There are a lot of diets around, but the DASH diet is special because it is geared specifically to addressing heart health and hypertension.
Hypertension is more commonly known as high blood pressure.
If you have hypertension, you are at an increased risk of heart disease, stroke, heart attack, and diabetes.
Those who are interested in lowering their cholesterol can also benefit from adopting this diet, as it has been shown to decrease low density lipoprotein (LDL) cholesterol.
The DASH Diet and Sodium
The DASH diet revolves around 2,300 milligrams or one teaspoon of salt per day.
If you’re unsure of how you can incorporate this diet into your lifestyle, an Ottawa dietitian service can help you adjust and discover recipes that will suit your dietary and health goals.
If you’re trying to get a better handle on your hypertension with an even lower sodium diet, there’s a version of DASH that limits sodium to 1,500 milligrams or less a day.
What to Eat
The DASH diet is comprised of heart-healthy foods that can be found anywhere. There’s no need for specialty foods or ordering meal kits with DASH.
The DASH diet recommends foods that are rich in potassium, magnesium, calcium, fiber, and protein. Foods that are high in saturated fat and sodium should be removed from the diet.
When following this diet there are daily and weekly nutritional goals to reach based on a 2,000 calories-a-day goal. Here are the recommended servings:
- 6 to 8 servings of grains a day.
- 4 to 5 servings of vegetables a day.
- 4 to 5 servings of fruit a day.
- 2 to 3 servings of fat-free dairy a day.
- 5 servings or less of sweets or added sugars a week.
- 4 to 5 servings of nuts, seeds, and legumes a week.
- 2 to 3 servings of fats or oils a day.
- 6 one-ounce servings or less of lean meats, fish, or poultry a day.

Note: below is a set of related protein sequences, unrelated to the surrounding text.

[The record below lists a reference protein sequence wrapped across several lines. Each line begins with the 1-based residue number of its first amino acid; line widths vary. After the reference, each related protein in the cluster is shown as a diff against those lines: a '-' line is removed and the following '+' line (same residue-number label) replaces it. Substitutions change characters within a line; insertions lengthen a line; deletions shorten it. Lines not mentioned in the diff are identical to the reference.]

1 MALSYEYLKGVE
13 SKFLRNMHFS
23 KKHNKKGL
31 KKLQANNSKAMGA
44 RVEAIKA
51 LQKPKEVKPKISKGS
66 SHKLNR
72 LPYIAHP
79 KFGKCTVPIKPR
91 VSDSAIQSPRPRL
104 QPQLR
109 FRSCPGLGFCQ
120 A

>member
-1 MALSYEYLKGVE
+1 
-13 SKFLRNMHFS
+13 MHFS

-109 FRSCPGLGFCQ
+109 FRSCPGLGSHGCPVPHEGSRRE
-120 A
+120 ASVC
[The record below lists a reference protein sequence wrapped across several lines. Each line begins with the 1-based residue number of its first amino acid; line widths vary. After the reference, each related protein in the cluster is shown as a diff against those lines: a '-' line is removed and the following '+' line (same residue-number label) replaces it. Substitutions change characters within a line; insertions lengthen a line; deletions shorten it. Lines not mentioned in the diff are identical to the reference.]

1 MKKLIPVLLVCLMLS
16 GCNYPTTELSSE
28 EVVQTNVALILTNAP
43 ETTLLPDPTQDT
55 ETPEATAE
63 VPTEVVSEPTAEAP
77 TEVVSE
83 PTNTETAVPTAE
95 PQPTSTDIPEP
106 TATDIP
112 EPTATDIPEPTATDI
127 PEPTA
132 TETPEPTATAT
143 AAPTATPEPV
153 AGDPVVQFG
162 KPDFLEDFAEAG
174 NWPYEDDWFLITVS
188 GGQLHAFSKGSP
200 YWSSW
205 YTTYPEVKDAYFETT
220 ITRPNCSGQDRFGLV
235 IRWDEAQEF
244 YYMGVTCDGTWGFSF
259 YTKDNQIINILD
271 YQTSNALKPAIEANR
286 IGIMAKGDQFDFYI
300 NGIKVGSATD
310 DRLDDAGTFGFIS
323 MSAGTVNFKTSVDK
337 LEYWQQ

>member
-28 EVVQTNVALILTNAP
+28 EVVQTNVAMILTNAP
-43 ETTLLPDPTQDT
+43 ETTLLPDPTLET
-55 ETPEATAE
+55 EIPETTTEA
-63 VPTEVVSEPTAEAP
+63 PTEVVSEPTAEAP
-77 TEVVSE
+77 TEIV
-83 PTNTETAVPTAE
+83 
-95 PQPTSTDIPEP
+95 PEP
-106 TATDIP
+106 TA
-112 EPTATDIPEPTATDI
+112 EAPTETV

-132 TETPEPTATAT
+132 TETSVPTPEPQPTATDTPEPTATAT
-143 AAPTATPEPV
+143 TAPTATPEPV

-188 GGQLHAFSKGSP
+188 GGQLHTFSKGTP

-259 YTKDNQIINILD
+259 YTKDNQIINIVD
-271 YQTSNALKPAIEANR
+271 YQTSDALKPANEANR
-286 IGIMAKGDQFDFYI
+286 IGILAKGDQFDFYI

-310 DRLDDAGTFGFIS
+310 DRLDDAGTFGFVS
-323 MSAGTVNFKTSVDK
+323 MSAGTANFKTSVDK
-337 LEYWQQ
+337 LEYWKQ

Alcohol and Caffeine
Too much alcohol raises the blood pressure, so alcohol consumption should be monitored when on the DASH diet.
Men are recommended to limit themselves to two or fewer alcoholic drinks a day, and women are recommended to drink one drink or less a day.
DASH doesn’t address caffeine consumption, but it has been observed to briefly raise blood pressure. If you’re concerned about the effect caffeine may be having on your blood pressure, it’s better to reduce your intake or eliminate it.
Since salt is a big contributor to hypertension, it should be closely monitored.
Be sure to read nutrition labels, use salt-free seasonings and spices, cook raw or frozen vegetables, and eat less processed and restaurant foods.
When monitoring hypertension and your heart-health, it is always going to be better to cook your own food.
This allows you to control the quality and the amounts of salt, oil, and fat. When you start the DASH diet, it will take a little time before your taste buds adjust to less salt and fat.
After you’ve adjusted, you may be surprised at just how flavorful your meals can be when you add herbs, spices, and other seasonings that are salt-free.
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